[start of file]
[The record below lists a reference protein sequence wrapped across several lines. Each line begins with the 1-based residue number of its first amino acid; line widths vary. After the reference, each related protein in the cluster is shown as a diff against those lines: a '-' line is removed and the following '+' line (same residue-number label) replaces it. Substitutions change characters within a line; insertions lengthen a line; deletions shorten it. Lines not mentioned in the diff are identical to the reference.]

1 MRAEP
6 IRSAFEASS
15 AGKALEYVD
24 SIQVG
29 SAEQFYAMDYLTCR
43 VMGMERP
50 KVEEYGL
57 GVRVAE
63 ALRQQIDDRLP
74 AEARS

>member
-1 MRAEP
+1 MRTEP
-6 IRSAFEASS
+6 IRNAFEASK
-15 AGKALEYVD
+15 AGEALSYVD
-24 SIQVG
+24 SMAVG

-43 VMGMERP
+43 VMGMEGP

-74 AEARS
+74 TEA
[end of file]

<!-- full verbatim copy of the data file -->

[The record below lists a reference protein sequence wrapped across several lines. Each line begins with the 1-based residue number of its first amino acid; line widths vary. After the reference, each related protein in the cluster is shown as a diff against those lines: a '-' line is removed and the following '+' line (same residue-number label) replaces it. Substitutions change characters within a line; insertions lengthen a line; deletions shorten it. Lines not mentioned in the diff are identical to the reference.]

1 MRAEP
6 IRSAFEASS
15 AGKALEYVD
24 SIQVG
29 SAEQFYAMDYLTCR
43 VMGMERP
50 KVEEYGL
57 GVRVAE
63 ALRQQIDDRLP
74 AEARS

>member
-1 MRAEP
+1 MRTEP
-6 IRSAFEASS
+6 IRNAFEASK
-15 AGKALEYVD
+15 AGEALSYVD
-24 SIQVG
+24 SMAVG

-43 VMGMERP
+43 VMGMEGP

-74 AEARS
+74 TEA